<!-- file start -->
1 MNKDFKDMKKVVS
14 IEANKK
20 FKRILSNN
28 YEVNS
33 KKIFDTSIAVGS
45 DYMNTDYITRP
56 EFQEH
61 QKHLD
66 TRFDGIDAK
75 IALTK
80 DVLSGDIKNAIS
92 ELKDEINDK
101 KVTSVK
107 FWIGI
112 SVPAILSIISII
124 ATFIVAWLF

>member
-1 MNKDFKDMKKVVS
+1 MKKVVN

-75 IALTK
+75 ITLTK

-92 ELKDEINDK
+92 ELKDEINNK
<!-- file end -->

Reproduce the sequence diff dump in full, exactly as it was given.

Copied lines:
1 MNKDFKDMKKVVS
14 IEANKK
20 FKRILSNN
28 YEVNS
33 KKIFDTSIAVGS
45 DYMNTDYITRP
56 EFQEH
61 QKHLD
66 TRFDGIDAK
75 IALTK
80 DVLSGDIKNAIS
92 ELKDEINDK
101 KVTSVK
107 FWIGI
112 SVPAILSIISII
124 ATFIVAWLF

>member
-1 MNKDFKDMKKVVS
+1 MKKVVN

-75 IALTK
+75 ITLTK

-92 ELKDEINDK
+92 ELKDEINNK